Photographers spend lifetimes waiting for a shot like this, this particular digital arrangement of pixels, proxy of the unexpressed universe. Sarah was maybe five or six, like Alice walking through the tangles of a monochrome wonderland.
John left us way too early, just a few years after their marriage. He had a heart condition, and one day he just pulled over on the side of the road and died, their little daughter Vivian in the car with him. The last thing he did was roll up the windows and lock the doors so she would be safe.
Now Kelly is raising Vivian. Sarah has grown into a beautiful young lady ready for high school. I wonder if that garden is still there? Megan captured this precious moment—some things happen exactly once.
Halloween Ghosts & Magic
Our youngest is in high school, the last kid in the nest. But tonight she is out with her friends, so Meg and I are sitting around the house like lonely old people waiting for the next ring of the doorbell.
On a night like this I can't help drifting back to those times we had, racing around the neighborhood at dusk, the kids in Target costumes clutching pillow cases, animating their carefully chosen alter egos. And my mom, “Mimi,” would make her annual appearance in that goofy outfit, some kind of a mis-mash craft store sorceress. As much as she looked forward to her star turn with the kids, they just couldn't wait to get through the preliminaries and race out the door.
We hit the streets with the efficiency of a door-to-door sales operation, trying to maximize the candy haul. At the end of the night, the kids would dump their bags on the carpet in the front room and commence the serious task of sorting...and gorging themselves on high fructose corn syrup. Like any self-respecting dad, I’d beg for morsels and poach unguarded treats, rebuffed by Audrey’s withering stare.
There is a primal magic about Halloween—the joy of the costume ritual, the flirtation with human terror in a kid’s heart, the departure from normal school night rules. But that magic was a bit obscured from me back then, because we were so caught up in the chaos of managing the whole thing.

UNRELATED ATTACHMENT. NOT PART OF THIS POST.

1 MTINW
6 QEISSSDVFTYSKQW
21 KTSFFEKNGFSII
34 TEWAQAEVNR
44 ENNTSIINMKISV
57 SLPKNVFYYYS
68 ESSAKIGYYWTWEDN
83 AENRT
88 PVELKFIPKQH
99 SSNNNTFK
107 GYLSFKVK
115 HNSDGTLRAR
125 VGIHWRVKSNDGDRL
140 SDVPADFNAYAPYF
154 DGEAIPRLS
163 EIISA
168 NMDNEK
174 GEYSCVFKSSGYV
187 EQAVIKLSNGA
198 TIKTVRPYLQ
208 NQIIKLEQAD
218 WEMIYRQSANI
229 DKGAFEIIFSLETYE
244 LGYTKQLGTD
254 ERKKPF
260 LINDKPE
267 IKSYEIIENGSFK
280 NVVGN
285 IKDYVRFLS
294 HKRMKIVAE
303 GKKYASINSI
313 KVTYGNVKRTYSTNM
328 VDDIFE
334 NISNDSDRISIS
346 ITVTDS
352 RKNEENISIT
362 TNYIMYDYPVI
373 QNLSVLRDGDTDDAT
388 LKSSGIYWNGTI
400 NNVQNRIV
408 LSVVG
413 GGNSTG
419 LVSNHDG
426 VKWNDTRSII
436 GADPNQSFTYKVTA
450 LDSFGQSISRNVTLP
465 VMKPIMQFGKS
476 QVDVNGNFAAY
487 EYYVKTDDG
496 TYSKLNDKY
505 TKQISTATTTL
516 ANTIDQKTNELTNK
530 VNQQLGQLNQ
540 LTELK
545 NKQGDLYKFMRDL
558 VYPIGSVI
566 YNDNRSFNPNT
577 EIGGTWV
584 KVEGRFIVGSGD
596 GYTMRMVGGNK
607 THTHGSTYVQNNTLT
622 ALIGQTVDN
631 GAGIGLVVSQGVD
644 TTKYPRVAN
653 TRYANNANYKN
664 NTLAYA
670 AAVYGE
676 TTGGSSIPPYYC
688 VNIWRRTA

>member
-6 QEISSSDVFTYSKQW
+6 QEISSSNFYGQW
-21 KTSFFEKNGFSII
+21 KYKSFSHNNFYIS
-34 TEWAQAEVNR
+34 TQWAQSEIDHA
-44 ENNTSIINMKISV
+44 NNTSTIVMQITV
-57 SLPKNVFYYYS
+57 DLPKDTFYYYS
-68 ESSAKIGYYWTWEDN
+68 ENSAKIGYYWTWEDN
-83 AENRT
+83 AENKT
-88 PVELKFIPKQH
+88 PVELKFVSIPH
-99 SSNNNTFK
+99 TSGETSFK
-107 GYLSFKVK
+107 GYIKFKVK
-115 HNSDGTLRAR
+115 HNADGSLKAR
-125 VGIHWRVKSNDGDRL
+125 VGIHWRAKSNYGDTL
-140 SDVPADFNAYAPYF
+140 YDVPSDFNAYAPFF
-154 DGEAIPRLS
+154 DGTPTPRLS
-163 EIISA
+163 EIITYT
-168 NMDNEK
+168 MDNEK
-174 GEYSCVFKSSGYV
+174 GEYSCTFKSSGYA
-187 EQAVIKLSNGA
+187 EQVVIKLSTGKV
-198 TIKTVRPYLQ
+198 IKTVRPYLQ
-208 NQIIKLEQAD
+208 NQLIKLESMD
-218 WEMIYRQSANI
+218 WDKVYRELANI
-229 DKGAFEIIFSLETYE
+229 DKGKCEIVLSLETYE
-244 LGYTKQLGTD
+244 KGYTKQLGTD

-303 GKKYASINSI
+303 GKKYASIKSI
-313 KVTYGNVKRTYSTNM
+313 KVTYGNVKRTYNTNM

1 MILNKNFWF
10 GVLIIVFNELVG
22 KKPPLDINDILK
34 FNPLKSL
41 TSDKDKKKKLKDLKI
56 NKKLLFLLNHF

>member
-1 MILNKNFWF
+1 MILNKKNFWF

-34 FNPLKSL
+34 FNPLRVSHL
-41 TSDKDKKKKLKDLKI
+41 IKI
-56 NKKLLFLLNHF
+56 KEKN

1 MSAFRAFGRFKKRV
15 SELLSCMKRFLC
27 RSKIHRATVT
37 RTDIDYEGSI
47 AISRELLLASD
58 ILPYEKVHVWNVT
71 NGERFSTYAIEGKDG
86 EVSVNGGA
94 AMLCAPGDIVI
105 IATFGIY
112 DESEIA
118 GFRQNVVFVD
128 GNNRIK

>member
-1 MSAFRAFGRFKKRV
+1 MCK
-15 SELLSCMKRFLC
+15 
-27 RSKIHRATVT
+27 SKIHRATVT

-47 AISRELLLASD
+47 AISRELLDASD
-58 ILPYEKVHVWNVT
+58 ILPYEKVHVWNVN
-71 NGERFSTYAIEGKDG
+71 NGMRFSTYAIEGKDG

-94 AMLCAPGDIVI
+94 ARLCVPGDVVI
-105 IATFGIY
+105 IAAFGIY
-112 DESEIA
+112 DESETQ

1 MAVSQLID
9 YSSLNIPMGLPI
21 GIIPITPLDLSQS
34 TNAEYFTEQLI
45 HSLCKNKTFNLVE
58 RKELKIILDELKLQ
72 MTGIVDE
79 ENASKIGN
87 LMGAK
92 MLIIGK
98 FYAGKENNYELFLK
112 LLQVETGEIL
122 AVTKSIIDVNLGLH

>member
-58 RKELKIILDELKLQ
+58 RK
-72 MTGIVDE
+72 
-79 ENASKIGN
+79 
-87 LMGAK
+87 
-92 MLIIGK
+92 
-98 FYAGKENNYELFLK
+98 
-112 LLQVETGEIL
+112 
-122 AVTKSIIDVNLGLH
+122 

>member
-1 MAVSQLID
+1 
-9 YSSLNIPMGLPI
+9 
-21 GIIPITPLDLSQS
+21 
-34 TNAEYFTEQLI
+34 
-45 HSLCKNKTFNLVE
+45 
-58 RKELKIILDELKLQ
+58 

The house feels lonely now, but all evening I get a glimpse of that magic framed in the front door: all the runny nosed devils, the wide eyed princesses, trading in the currency of Baby Ruth bars and Starbursts, begging to stay up just a little bit later.
Tonight, the ghosts are real. Memory fills in the missing pieces, and conjures up the things that had been obscured from view—but not until after those things are long gone.
Vote for Crazy Uncle
Campaign speech to the family on Christmas Eve
Earlier this year, Uncle George suggested I might be a frontrunner for the role of Crazy Uncle in our family. Initially I was resistant, thinking, "how dare you suggest that! I am a normal guy, a low key guy. I'm not that guy."
But the more I thought about it, the more the idea has grown on me. Crazy Uncle...it has a nice ring to it, and it might give me that sense of purpose in life that I've been seeking.
So, I have come around on this question, and am now actively seeking this role. And to be clear, this isn't about me... I'm thinking about the kids, these precious children here, who need a crazy uncle. After all, imagine the thought of growing up without a crazy uncle. What a tragedy that would be.